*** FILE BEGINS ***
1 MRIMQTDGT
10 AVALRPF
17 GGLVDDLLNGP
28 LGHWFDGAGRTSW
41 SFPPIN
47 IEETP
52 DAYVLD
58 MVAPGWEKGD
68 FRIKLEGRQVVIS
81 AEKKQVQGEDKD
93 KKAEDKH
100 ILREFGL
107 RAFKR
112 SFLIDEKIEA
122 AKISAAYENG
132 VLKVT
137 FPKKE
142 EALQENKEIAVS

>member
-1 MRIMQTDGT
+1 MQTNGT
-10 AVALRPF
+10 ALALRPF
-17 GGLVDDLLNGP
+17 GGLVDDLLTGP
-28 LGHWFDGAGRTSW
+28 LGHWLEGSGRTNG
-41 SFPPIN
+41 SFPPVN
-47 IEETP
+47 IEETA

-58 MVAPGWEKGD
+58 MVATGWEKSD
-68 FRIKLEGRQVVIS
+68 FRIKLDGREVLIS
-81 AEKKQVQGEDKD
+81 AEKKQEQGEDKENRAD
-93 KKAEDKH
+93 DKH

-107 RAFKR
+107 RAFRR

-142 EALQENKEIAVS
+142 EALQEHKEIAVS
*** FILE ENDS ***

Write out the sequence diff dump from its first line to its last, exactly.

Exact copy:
1 MRIMQTDGT
10 AVALRPF
17 GGLVDDLLNGP
28 LGHWFDGAGRTSW
41 SFPPIN
47 IEETP
52 DAYVLD
58 MVAPGWEKGD
68 FRIKLEGRQVVIS
81 AEKKQVQGEDKD
93 KKAEDKH
100 ILREFGL
107 RAFKR
112 SFLIDEKIEA
122 AKISAAYENG
132 VLKVT
137 FPKKE
142 EALQENKEIAVS

>member
-1 MRIMQTDGT
+1 MQTNGT
-10 AVALRPF
+10 ALALRPF
-17 GGLVDDLLNGP
+17 GGLVDDLLTGP
-28 LGHWFDGAGRTSW
+28 LGHWLEGSGRTNG
-41 SFPPIN
+41 SFPPVN
-47 IEETP
+47 IEETA

-58 MVAPGWEKGD
+58 MVATGWEKSD
-68 FRIKLEGRQVVIS
+68 FRIKLDGREVLIS
-81 AEKKQVQGEDKD
+81 AEKKQEQGEDKENRAD
-93 KKAEDKH
+93 DKH

-107 RAFKR
+107 RAFRR

-142 EALQENKEIAVS
+142 EALQEHKEIAVS